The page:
This past weekend I did something I’ve never done before: binge-watched Netflix.
More specifically, I binge-watched “Making a Murderer,” Netflix’s most recent serial documentary on Steven Avery’s decades-old legal issues.
I was struck by many things, not the least of which was that most of the attorneys needed better media training.
But from a broader perspective, what can we say about the documentary as a public relations campaign? Good story telling, drives conversation, “rises above the clutter,” activates audiences. Isn’t this how we mold and define our public relations campaigns?
As we move into 2016, I challenge you, public relations practitioners, to think critically about public relations. What role do we really play? Do we in fact drive conversation or activate audiences? Are we still evolving or have we reached our ultimate end game?
The Blue Ridge PRSA is here to help you on your public relations journey. Join fellow professionals for discussion and debate. Come to chapter events that challenge you and make you think. Tap into resources that help you become a better practitioner.
We kick things off on February 18 at the Hotel Roanoke with Allan Tsang, an accredited business advisor, analyst, and executive coach. We’ll explore “Creating Respect, Value, & Trust Through the Art of Negotiation.” If you haven’t registered yet, take a minute and visit us online. And since we are all dialed into the social web, be sure to like and follow us.
Make two more new year’s resolutions: join us for a year of unquestionable enrichment and binge watch more Netflix.
Have a great month!
PRSA Blue Ridge President
As a public relations professional, have you ever thought, “If only I had been at the table during that conversation”? Have you ever sat with a client or a CEO and thought, “If only they would open up and tell me what I really need to know”? Have you ever wondered, “Why do conversations never lead to a resolution or a commitment? Why do I hear no more than yes”?
As professionals and individuals, we often experience emotional fear and anxiety when preparing for and executing a negotiation, or when presenting our value to someone and demonstrating why they need us. Let’s face it. It’s intimidating! Then as public relations professionals, we are often described as the “fluff” of the organization instead of a key player at the table. The result of this perception can send us kicking and screaming into the housekeeping closet as we prepare to clean up the “mess” because the “fluff” wasn’t necessary.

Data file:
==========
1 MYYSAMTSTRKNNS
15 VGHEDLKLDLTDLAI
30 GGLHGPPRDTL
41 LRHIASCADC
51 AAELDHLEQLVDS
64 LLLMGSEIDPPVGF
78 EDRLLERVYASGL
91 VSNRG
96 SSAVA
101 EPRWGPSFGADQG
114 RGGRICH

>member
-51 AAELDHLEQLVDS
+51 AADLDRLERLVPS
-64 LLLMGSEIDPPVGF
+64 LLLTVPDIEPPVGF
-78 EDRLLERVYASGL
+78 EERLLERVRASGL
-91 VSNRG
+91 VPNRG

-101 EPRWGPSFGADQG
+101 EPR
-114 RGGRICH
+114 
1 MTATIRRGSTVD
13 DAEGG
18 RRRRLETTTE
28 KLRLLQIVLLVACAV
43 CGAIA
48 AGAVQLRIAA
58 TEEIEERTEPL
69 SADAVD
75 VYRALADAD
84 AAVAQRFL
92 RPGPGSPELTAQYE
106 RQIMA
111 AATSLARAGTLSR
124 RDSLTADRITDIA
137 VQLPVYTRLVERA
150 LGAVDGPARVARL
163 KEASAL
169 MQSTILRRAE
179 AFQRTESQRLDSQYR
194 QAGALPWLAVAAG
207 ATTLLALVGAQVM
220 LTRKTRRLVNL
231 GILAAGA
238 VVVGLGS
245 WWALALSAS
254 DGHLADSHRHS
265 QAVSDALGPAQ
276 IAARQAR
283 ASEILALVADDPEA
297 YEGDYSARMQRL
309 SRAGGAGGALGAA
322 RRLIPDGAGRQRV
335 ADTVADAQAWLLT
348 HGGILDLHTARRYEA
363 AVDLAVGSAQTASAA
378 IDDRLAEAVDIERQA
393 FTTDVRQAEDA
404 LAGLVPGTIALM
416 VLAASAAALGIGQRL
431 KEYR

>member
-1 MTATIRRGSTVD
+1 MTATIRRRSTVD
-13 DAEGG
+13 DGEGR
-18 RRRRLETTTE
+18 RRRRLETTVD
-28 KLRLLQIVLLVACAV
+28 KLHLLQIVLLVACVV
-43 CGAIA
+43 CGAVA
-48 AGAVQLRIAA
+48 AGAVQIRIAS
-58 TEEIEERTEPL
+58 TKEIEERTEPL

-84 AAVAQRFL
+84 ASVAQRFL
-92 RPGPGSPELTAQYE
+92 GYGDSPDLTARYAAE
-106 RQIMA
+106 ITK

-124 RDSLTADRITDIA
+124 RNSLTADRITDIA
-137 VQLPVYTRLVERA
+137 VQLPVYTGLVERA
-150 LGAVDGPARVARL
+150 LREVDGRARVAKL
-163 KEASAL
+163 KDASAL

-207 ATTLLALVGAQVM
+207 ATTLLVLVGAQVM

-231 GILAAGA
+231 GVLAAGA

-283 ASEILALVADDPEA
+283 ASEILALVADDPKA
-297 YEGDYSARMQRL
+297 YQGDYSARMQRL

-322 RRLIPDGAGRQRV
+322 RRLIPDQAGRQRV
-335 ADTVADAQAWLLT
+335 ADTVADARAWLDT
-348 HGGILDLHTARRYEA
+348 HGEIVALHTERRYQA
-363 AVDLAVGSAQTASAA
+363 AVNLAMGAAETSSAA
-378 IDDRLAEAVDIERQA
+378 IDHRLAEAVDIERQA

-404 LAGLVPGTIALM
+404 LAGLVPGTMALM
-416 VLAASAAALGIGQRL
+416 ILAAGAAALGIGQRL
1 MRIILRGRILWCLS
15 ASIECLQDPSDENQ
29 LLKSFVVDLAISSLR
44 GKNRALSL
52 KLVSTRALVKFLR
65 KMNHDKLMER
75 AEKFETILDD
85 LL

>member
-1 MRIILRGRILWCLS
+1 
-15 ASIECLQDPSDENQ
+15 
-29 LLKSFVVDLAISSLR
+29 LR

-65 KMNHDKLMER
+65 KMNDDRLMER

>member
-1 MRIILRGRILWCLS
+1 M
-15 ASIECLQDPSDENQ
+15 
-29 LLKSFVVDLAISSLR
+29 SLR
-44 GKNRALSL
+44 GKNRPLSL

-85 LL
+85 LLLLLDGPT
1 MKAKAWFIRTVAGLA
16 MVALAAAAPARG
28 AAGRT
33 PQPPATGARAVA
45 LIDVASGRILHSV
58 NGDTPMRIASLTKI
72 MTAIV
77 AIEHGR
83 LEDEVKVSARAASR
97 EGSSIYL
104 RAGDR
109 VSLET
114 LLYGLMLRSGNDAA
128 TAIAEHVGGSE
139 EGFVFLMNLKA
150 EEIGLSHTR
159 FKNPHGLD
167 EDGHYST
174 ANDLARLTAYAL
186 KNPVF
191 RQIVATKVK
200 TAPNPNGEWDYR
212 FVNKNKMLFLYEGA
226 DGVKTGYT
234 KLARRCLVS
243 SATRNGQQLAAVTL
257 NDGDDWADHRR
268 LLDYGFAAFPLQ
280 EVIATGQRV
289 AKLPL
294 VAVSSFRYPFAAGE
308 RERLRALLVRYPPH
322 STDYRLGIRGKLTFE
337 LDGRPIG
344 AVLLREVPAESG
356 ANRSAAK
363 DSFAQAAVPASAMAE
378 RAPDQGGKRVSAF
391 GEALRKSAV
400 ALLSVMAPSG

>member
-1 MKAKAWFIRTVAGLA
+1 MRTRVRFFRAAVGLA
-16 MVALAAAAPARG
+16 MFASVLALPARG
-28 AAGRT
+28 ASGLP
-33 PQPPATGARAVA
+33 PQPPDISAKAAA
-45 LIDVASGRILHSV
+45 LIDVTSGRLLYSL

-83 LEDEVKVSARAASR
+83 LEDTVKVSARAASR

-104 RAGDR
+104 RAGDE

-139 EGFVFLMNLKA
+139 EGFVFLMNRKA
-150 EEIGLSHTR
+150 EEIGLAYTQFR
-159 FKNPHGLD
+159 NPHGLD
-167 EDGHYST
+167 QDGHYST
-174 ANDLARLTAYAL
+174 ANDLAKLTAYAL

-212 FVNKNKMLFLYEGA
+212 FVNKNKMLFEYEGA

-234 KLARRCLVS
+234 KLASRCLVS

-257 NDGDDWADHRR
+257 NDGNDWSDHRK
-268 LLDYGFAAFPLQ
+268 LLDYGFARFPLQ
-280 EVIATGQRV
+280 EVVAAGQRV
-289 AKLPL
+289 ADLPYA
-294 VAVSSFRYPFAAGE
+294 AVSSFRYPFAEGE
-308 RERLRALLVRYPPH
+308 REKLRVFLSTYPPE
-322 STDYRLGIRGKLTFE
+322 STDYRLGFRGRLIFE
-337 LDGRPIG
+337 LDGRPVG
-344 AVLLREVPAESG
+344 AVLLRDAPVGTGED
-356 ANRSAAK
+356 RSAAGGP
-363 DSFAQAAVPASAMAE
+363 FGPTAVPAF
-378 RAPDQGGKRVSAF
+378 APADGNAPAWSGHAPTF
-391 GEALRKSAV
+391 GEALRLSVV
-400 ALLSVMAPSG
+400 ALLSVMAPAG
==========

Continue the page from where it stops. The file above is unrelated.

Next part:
So what can we do? Learn to negotiate! Learn to improve the way we communicate and collaborate so that we can obtain respect in our profession, increase our perceived value, and build trust to develop better relationships with those who do need us, even if they don’t know it yet.
Put the broom back in the closet and join us at the first professional development luncheon of 2016 to be held on Thursday, Feb. 18 at noon at Hotel Roanoke & Conference Center with guest speaker Allan Tsang. Registration is now open on the chapter website.
Come prepared to learn:
As an accredited business advisor, analyst, and executive coach, Allan Tsang has worked with hundreds of companies, including in IT and engineering, bio-medical and aerospace, as well as software developers and manufacturers.
Allan helps others overcome their fear of negotiating, build stronger agreements, and get what they want. Companies regularly hire him to help improve their customer and vendor relations, increase sales, and maximize profits.
Born in Hong Kong, raised in Africa, and educated in the United States, his early career took him to Boston, New York, and Atlanta before finally settling in the New River Valley as an entrepreneur and coach. His passion is in helping companies and executives make better decisions and build stronger agreements. By teaching, training, and coaching negotiation, he enables his clients to confidently perform and focus on a valid mission without compromising. Because of his proven track record, his clients regularly rely on his expertise when negotiating high stake deals with top Fortune Companies such as Google, Boeing, PepsiCo, Verizon, Northrop Grumman, CAT, GE, and Microsoft.